# Introduction to Artificial Inteligence

## Programming assignment - Decision-making under uncertainty

### Goals

Sequential decision making under uncertainty using belief-state MDP for decision-making: the Canadian traveller problem.

### Canadian Traveller Problem - Domain Description

The domain description is as described in previous assignments, except that now the agent has to traverese the path not knowing whether edges are flooded unless they have been observed from an ajacent vertex.

Thus, in the current problem to be solved, we are given a weighted undirected graph, where each edge has a known probability that an edge is flooded (blocked). The probabiliies of flood are mutually independent. Whether an edge is flooded becomes known with certainty when the agent reaches one of the two vertices incident on that edge. The agent's only actions are to traverese an edge, at a cost equal to the weight of the edge divided by the speed of the car, or trasfer to another car, in the same vertex, at cost 1. Given a start vertex s and a goal vertex t, the problem is to find a policy that navigates from s to t with minimal expected cost.

The graph can be provided as in previous assignments, for example:

```#V 4    ; number of vertices n in graph (from 1 to n)

#C 1  100 50  ; Car at vertex 1, speed 100, speed on flooded road 50
#C 2  200 0   ; Car at vertex 2, speed 200, speed on flooded road 0 (cannot traverse flooded roads)

#E 1 2 W300 F0.1   ; Edge from vertex 1 to vertex 2, weight 300, flood probability 0.1
#E 2 3 W200 F0.8   ; Edge from vertex 2 to vertex 3, weight 200, flood probability 0.8
#E 3 4 W300 F0.3   ; Edge from vertex 3 to vertex 4, weight 300, flood probability 0.3
#E 2 4 W400 F0.3   ; Edge from vertex 2 to vertex 4, weight 400, flood probability 0.3
#E 1 4 W1000 F0    ; Edge from vertex 1 to vertex 4, weight 1000, flood prob. 0
```

The start and goal vertices should be determined via some form of user input (a file or querying the user). For example, in the above graph the start vertex could be 1, and the goal vertex could be 4.

### Solution method

The Canadian traveller problem is known to be PSPACE-complete, so you will be required to solve only very small instances. We will require that the entire belief space be stored in memory explicitly, and thus impose a limit of at most 8 unknown edges in the graph and at most 2 cars. Your program should initialize belief space value functions and use a form of value iteration (discussed in class) to compute the value function for the belief states. Maintain the optimal action during the value iteration for each belief state, so that you have the optimal policy at convergence.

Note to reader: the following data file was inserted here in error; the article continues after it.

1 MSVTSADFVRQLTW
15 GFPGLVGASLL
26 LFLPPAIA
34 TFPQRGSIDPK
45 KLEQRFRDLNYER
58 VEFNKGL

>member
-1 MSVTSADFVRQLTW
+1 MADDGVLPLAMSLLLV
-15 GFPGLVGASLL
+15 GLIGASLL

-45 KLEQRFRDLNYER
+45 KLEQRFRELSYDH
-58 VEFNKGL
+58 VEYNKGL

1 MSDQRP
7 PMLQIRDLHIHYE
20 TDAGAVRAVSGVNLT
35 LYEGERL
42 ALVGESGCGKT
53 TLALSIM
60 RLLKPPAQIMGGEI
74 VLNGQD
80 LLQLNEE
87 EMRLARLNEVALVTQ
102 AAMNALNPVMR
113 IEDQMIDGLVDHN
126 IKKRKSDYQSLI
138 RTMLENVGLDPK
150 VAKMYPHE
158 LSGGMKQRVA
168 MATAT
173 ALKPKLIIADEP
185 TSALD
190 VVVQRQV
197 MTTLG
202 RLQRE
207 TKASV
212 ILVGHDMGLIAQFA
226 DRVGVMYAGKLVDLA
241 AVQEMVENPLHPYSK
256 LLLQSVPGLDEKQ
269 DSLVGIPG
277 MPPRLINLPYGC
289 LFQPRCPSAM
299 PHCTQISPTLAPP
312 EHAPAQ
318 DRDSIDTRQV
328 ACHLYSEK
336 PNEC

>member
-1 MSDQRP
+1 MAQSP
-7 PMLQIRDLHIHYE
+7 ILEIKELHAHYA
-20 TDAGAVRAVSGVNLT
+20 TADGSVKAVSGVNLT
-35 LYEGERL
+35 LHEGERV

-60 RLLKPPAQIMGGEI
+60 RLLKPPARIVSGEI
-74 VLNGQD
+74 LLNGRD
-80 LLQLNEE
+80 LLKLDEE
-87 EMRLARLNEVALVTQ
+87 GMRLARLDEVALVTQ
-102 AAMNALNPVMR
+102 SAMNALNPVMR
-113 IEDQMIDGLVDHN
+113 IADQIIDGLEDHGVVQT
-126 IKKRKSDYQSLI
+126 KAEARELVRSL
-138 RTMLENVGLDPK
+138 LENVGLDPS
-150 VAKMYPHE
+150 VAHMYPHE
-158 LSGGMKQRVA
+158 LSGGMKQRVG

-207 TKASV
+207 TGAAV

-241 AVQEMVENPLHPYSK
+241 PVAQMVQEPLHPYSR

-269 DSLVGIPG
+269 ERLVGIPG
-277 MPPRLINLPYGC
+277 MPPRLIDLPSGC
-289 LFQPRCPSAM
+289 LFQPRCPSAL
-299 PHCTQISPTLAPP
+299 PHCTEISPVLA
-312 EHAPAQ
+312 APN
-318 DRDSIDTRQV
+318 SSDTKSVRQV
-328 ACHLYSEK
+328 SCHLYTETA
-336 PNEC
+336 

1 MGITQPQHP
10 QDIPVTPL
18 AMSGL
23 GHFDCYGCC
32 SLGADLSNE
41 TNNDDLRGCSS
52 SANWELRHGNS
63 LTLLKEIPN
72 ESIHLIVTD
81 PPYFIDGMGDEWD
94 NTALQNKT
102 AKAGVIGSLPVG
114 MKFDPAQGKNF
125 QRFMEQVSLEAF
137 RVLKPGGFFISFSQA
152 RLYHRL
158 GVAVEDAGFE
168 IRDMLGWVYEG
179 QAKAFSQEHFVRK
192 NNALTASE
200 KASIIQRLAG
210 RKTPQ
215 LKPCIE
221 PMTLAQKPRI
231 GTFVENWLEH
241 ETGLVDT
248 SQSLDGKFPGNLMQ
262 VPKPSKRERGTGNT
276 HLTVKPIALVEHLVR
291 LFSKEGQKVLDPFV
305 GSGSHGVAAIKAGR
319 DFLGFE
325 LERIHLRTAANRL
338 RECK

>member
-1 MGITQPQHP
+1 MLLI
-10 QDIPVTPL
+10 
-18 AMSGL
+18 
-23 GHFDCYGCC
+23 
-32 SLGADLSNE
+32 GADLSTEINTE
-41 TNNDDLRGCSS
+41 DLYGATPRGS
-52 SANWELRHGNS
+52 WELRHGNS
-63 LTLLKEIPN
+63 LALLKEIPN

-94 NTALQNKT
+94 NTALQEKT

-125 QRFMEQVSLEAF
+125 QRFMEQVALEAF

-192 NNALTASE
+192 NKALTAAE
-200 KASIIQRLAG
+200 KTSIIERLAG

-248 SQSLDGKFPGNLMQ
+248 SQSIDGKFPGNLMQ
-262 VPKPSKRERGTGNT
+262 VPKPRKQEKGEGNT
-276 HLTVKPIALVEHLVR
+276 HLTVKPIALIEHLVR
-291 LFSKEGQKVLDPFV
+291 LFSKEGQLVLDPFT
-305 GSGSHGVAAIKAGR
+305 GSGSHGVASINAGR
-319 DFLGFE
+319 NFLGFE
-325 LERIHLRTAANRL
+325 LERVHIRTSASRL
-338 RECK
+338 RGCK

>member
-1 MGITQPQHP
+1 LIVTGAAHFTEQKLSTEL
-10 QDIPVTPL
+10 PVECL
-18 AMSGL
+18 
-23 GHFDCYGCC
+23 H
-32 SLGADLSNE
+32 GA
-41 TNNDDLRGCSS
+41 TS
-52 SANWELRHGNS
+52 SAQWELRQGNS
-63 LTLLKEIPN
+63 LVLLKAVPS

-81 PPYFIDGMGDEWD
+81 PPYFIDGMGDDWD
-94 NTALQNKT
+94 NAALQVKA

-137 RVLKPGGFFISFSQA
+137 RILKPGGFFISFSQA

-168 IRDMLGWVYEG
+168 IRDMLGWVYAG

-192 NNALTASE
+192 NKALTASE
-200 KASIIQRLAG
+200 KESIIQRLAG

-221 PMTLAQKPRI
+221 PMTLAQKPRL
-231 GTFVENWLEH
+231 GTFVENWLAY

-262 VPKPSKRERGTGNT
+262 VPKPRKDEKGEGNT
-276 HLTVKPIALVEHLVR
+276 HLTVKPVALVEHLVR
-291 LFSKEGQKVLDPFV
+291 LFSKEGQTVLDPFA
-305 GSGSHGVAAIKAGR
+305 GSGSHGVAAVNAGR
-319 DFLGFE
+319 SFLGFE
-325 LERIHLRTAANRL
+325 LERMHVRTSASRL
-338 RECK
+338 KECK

### Requirements

Your program should read the data, including the parameters (start and goal vertices). You should construct the policy, and present it in some way. Provide at least the following types of output:

1. A full printout of the value of each belief-state, and the optimal action in that belief state, if it exists. (Print something that indicates so if this state is irregular, e.g. if it is unreachable).
2. Run a sequence of simulations. That is, generate a graph instance (flood locations) according to the flood distributions, and run the agent through this graph based on the (optimal) policy computed by your algorithm. Display the graph instance and sequence of actions. Allow the user to run additional simulations, for a newly generated instance in each case.

### Deliverables

1. Source code and executable files of programs.
2. Explanation of the method employed in your algorithm.
3. Non-trivial example runs on at least 2 scenarios, including the input and output.
4. Submit makefile and short description on how to run your program.

### Bonus assignments (3 points each, total maximum 5 points in final grade)

To get the bonus, you must extend the CTP assignment, as follows:

1. Bonus 1: as in the exam, cars not in the initial vertex are at an unknown location, equally distributed among a given list of vertices. A car is detected with certainty once the agent arrives there. Also by implication, if the agent arrives at a vertex where a car MAY be but the car is NOT seen there, can reach the appropriate conclusions about where the car is likely to be. For the input, use the following format, for example to indicate that there is a car at vertex 1, 2, or 4 with equal probability, speed 100 (speed 50 in flooded road):
```#C (1, 2, 4)  100 50
```
2. Bonus 2: Add remote sensing actions for some EDGES. This is a new type of action allowed from some edges, that has an indicated cost (time in our variant of CTP), and as a result of the action the agent knows with certainty whether the edge is flooded. To indicate these costs, use input like:
```#SE 1 2 4  ; Sensing the edge from vertex 1 to vertex 2 takes 4 hours
```